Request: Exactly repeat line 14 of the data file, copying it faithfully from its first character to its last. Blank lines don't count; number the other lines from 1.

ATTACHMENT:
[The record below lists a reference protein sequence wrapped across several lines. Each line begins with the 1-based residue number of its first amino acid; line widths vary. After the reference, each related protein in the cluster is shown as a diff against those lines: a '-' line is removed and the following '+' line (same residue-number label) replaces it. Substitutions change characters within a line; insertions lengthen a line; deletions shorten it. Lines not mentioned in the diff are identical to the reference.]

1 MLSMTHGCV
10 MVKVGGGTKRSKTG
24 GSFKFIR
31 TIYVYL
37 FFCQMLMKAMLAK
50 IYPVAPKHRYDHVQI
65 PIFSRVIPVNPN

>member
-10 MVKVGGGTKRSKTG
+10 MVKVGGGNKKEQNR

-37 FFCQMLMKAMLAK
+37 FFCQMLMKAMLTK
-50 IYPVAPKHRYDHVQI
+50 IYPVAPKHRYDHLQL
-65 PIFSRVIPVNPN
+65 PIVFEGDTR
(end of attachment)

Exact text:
-50 IYPVAPKHRYDHVQI